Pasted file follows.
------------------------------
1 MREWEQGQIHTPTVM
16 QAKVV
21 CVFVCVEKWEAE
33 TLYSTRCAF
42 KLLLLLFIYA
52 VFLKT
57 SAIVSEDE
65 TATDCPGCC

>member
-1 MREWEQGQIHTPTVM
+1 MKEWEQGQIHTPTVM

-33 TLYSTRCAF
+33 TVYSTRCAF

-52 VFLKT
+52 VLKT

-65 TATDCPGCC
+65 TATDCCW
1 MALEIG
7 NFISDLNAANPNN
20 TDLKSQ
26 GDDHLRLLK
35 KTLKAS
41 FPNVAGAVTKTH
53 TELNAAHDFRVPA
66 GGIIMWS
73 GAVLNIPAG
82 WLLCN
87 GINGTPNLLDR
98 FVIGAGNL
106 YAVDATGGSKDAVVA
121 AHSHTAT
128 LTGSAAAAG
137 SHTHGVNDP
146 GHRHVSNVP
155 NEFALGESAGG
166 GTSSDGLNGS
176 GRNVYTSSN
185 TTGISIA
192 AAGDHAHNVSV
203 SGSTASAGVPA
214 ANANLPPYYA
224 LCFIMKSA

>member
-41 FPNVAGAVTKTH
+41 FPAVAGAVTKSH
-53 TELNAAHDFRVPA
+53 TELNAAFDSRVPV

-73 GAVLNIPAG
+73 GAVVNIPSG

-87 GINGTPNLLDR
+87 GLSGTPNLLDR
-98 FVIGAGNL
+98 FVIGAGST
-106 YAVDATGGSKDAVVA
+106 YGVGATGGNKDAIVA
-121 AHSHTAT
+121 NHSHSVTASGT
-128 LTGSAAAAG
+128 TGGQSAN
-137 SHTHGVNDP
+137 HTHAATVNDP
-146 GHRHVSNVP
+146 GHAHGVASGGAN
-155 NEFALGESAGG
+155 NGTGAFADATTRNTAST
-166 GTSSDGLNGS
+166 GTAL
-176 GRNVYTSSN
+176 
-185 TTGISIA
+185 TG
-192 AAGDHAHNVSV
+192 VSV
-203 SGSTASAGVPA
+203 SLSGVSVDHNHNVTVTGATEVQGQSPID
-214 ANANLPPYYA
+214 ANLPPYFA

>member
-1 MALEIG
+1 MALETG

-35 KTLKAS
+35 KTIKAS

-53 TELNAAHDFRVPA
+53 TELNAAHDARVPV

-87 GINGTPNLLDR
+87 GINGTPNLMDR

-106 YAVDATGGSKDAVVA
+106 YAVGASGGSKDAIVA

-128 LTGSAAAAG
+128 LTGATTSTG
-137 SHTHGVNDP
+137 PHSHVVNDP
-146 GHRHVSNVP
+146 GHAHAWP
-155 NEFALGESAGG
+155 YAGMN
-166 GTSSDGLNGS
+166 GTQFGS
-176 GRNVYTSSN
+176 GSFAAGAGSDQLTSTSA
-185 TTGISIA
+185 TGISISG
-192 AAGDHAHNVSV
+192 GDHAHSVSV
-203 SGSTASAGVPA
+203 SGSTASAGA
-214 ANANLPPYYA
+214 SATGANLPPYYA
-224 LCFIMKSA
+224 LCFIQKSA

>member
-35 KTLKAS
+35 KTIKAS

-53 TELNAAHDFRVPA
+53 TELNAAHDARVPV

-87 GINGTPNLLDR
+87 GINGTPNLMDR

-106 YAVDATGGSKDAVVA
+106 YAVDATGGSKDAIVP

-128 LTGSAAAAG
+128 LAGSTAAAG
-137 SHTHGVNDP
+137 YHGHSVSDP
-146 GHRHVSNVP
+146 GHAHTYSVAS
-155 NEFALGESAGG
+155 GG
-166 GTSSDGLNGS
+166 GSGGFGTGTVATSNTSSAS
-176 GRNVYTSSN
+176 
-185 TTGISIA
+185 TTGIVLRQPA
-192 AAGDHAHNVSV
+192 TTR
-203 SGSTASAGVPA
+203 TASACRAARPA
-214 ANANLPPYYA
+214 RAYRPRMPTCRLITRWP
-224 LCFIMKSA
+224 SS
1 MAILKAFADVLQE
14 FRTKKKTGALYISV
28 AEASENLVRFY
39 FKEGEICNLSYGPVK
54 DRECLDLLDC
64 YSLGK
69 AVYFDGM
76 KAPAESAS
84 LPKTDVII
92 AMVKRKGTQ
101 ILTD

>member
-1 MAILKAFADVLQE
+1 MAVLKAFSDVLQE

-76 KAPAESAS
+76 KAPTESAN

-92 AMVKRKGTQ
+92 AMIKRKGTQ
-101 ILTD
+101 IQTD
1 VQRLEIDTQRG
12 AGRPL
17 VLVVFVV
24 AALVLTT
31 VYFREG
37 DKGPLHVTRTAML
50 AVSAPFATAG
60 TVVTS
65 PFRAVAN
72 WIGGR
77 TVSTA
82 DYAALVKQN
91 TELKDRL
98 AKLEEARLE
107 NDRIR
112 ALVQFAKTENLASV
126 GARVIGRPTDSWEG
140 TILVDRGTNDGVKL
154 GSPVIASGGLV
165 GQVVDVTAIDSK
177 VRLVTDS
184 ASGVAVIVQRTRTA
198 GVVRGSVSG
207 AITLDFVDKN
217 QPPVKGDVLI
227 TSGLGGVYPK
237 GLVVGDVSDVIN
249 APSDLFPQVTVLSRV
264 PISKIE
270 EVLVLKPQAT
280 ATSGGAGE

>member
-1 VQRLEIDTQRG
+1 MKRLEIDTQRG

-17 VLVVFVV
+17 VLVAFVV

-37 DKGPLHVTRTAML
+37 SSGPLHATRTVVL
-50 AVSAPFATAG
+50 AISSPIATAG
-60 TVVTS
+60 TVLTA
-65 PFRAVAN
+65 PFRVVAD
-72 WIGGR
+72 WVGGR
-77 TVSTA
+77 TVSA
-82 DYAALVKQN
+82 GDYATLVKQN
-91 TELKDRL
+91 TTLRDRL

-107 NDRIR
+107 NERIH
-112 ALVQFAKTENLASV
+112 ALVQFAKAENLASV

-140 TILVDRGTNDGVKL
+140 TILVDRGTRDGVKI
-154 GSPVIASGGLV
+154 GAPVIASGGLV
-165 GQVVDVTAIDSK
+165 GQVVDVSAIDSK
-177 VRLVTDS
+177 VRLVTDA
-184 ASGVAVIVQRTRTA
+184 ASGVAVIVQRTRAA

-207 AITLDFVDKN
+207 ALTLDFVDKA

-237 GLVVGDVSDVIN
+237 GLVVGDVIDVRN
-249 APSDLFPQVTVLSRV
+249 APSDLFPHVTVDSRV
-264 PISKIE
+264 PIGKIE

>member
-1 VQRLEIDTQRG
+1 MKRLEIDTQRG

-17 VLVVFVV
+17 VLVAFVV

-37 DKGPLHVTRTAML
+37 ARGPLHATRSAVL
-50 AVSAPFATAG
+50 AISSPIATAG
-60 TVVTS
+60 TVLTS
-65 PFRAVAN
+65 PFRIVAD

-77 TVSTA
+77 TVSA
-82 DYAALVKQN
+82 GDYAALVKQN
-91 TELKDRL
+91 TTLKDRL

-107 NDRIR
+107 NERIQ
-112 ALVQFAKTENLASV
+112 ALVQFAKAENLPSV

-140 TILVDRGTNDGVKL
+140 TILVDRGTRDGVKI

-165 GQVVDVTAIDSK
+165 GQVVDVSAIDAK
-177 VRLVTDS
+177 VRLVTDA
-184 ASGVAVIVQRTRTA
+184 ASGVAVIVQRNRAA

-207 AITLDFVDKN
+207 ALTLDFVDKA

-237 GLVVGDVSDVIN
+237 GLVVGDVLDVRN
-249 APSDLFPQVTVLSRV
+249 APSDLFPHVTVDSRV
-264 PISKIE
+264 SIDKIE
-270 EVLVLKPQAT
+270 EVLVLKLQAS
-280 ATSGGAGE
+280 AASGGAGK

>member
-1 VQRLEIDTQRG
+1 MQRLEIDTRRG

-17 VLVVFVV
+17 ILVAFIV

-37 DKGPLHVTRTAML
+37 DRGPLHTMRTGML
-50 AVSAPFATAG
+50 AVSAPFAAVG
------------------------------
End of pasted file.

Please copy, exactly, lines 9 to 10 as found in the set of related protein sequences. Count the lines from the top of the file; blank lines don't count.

>member
-1 MREWEQGQIHTPTVM